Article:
• Basic requirements include toe, steeringbox- middle and out-of-square (thrust/skew) angle.
  • More advanced requirements include, caster, KPI, max-turn angles and more.

Calibration and service interval: how often does the system need calibration? Frequent calibrations increase downtime and costs. What happens when something breaks can it quickly be repaired or does it have to be shipped away? And does the provider offer a loan system?

Reporting and diagnostics: does the system generate detailed reports for record-keeping and preventive maintenance? Advanced diagnostics can pinpoint potential issues early. Mobility and portability: can the system be moved easily within your workshop or even used on-site with customers? Flexibility can be a valuable asset.

Software updates and support: does the manufacturer offer regular software updates and reliable technical support? Keeping your system current guarantees accuracy and efficiency.

Choosing the right wheel aligner

Trustworthy testimonials

Don’t just rely on brochures, spec sheets and sales personnel. Talk to other fleet and workshop managers, industry experts, and technicians. Utilise online forums and reviews to glean unbiased user experiences. Remember, real-world insights trump glossy marketing material any day.

Training and aftersales

Commercial vehicles come in all kinds of configurations; aligning a trailer is a completely different process to a light commercial vehicle. As such, proper training for your technicians is nonnegotiable. Look for a system that offers comprehensive training programs tailored to the specific features and functionalities of their equipment and your vehicles. These programs should cover not only the basic operation of the system but also indepth knowledge of alignment principles, vehicle-specific adjustments, and data analysis. A robust training program and readily available technical support can make all the difference in ensuring your alignment system delivers its full potential.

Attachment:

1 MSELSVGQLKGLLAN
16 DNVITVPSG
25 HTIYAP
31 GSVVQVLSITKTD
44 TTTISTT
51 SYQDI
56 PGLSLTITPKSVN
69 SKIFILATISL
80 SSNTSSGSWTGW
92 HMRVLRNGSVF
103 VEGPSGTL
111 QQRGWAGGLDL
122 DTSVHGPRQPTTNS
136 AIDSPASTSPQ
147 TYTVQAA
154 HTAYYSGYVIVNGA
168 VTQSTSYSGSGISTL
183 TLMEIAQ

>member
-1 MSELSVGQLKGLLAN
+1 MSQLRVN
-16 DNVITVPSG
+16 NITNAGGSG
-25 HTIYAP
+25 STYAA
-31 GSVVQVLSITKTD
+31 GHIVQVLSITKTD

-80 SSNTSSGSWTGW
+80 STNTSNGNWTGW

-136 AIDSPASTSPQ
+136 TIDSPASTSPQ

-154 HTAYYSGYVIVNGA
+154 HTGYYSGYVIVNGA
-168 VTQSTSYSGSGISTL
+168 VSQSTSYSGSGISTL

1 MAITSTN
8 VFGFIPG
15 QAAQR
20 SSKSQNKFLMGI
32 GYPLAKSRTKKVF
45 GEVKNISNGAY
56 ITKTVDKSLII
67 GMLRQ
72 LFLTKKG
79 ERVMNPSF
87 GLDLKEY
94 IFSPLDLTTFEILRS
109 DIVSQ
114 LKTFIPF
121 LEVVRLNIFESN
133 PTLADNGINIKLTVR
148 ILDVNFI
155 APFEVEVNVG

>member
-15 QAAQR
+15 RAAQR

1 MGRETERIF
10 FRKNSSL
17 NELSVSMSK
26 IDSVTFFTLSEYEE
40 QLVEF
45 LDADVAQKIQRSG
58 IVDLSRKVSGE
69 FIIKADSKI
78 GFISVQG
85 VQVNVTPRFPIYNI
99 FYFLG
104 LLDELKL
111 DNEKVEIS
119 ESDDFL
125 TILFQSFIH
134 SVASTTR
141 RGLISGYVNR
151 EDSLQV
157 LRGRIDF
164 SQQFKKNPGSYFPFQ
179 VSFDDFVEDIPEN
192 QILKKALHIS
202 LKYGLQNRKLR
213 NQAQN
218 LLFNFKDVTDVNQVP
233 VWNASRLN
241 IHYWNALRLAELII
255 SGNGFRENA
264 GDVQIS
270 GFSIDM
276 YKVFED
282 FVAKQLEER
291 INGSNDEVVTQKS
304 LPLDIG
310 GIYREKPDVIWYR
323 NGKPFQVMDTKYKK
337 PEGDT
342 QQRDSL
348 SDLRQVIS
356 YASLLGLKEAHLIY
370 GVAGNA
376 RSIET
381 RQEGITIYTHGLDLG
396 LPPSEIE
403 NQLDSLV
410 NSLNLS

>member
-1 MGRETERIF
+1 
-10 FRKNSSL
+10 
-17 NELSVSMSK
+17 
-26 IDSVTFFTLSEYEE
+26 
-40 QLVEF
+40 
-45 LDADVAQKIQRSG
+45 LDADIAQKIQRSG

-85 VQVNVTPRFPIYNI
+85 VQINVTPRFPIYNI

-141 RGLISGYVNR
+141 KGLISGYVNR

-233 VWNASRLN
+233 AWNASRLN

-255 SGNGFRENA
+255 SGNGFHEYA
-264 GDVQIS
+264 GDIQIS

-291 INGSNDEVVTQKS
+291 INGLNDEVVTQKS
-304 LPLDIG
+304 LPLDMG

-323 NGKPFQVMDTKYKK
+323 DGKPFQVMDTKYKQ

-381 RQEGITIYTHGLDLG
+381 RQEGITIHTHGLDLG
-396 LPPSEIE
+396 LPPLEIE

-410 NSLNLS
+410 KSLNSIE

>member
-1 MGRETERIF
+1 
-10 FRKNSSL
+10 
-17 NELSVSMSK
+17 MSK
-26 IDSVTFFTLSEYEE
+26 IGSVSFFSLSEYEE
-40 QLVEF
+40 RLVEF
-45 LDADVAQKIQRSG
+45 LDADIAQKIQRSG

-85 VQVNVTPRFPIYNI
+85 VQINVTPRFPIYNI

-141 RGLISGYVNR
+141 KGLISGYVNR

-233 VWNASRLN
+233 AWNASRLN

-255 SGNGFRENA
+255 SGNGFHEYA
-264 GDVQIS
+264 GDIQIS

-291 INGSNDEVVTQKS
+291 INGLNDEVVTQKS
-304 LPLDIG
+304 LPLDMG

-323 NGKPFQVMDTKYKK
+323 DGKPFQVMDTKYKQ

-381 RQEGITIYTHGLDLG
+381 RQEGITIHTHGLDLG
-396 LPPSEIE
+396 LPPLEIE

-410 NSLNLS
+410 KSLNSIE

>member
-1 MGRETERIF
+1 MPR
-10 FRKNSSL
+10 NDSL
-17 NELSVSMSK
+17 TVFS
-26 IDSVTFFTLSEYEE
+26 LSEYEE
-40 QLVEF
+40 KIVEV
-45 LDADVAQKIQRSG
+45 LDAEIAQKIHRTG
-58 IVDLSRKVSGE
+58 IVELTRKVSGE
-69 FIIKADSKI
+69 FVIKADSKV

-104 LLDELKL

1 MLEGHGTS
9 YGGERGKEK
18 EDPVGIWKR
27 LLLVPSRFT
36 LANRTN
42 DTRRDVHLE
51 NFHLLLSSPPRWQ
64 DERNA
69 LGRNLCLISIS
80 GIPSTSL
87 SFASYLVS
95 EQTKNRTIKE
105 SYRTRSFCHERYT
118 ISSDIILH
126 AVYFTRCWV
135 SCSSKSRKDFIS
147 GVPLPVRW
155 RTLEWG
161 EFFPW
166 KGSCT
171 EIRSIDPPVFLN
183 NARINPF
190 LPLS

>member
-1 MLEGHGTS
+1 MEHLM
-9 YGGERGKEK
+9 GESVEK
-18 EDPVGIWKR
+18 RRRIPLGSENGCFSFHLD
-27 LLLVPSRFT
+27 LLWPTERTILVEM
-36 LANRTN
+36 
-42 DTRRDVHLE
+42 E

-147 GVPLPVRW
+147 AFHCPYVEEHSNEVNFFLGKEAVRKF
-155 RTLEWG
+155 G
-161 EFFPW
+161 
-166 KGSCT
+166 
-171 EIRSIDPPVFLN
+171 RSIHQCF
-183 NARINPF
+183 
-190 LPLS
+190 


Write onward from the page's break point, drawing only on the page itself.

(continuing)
The price

Remember, the cheapest option isn’t always the best. Consider the total cost of ownership, including purchase price, installation, calibration, maintenance, and return on investment. A more expensive system with greater features could save you money in the long run through increased efficiency and reduced tyre wear.

Align with success

Whether you are wanting to create a revenue stream or save on fuel and tyres for your fleet, choosing the right commercial wheel alignment system is an investment. Once you have considered the points above request demonstrations from suppliers to ascertain strengths and weaknesses.

It’s not just about finding the most advanced gadget; it’s about finding the system that empowers your technicians, optimises your operations, and keeps your commercial vehicles rolling smoothly, safely, and cost-effectively down the road.